Linear models are full rank when there are an adequate number of observations per factor level combination to be able to estimate all terms included in the model. When not enough observations are in the data to fit the model, Minitab removes terms until the model is small enough to fit. It is possible that other models may fit the data better.

Suppose you have a two-factor GLM model. You try to fit the model with terms A B and A*B and receive an error about "rank deficiency." This indicates that there are not enough observations per factor level combination. Try removing the interaction term (A*B).

Rank deficiency is a condition that can prevent Minitab from performing matrix calculations. For example, consider the following data set with two predictor variables and one response variable:

C1 | C2 | C3 |
---|---|---|

X1 | X2 | Y |

1.5 | 9.7 | 15.0 |

1.4 | 8.4 | 14.0 |

1.6 | 8.6 | 16.0 |

1.7 | 8.9 | 17.0 |

1.7 | 8.1 | 14.5 |

X1 and X2 are the predictor variables and Y is the response variable. The regression analysis in Minitab uses least squares to calculate the estimated coefficients b_{0}, b_{1}, b_{2}, in the following linear equation:

Y = b_{0} + b_{1}X_{1} + b_{2}X_{2}

The least squares procedure is equivalent to solving the set of matrix equations

**b** = (**X**^{T}**X**)^{-1}**X**^{T}**Y**

where **b** is a column vector containing the estimated model coefficients, **X** is a matrix whose first column is a column of ones (used for estimating the intercept/constant) and whose remaining columns are the columns of predictor data (X1, X2,…), and **Y** is the column vector of response data. For the previous data set, the matrices are:

Minitab uses the QR decomposition to calculate the estimates of the parameters (b_{0}, b_{1}, and b_{2}) and the standard deviations of the parameters. The calculation depends on the eigenvalues of the (**X**^{T}**X**) matrix. If some eigenvalues of the (**X**^{T}**X**) are essentially zero, the square matrix (**X**^{T}**X**) is either singular, or close to being singular, and Minitab will not be able to do the calculations.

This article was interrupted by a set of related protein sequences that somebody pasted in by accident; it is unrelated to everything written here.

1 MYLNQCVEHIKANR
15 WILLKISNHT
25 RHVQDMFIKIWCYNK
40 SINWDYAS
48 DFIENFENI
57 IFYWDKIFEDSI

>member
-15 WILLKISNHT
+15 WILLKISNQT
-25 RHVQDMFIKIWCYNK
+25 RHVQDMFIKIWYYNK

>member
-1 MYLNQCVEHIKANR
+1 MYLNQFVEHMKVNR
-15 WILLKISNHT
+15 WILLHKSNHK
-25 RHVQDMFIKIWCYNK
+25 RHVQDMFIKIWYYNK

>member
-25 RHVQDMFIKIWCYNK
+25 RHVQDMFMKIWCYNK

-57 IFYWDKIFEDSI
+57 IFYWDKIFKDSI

Rank deficiency occurs if any X variable columns can be written as a linear combination of the other X columns. Two examples are shown, using C1, C2, and C3 as predictor (X) variables:

C1 | C2 | C3 |
---|---|---|

X1 | X2 | X3 |

1 | 2 | 3 |

2 | 3 | 5 |

1.5 | 2.5 | 4 |

C1 | C2 | C3 |
---|---|---|

X1 | X2 | X3 |

1 | 2 | 3 |

2 | 4 | 5 |

1.5 | 3 | 4 |

In the first example, notice that C1 + C2 = C3.

In the second example, notice that 2*C1 = C2.

If you try to perform regression (or ANOVA) using these predictors, Minitab will remove terms from the model in order to perform the analysis.

Rank deficiency can also occur with categorical data:

C1 | C2 | C3 |
---|---|---|

Machine | Operator | Response |

1 | Joel | 15 |

1 | Joel | 18 |

1 | Joel | 17 |

2 | Bill | 14 |

2 | Bill | 15 |

2 | Bill | 16 |

In this example, notice that the machine column has the exact same pattern as the operator column. If you perform ANOVA with this data set, Minitab will remove terms from the model in order to perform the analysis.

When you perform ANOVA, rank deficiency can also occur for the following reasons:

- An interaction term included does not have at least one observation for each combination of the factor levels. For example, if A has 3 levels, B has 4 levels, and you include the A*B interaction in the model without having at least one observation for all 12 combinations of the factor levels.
- There is unbalanced nesting.
- A continuous variable in the model is not specified as a covariate.
- The degrees of freedom for Error are negative.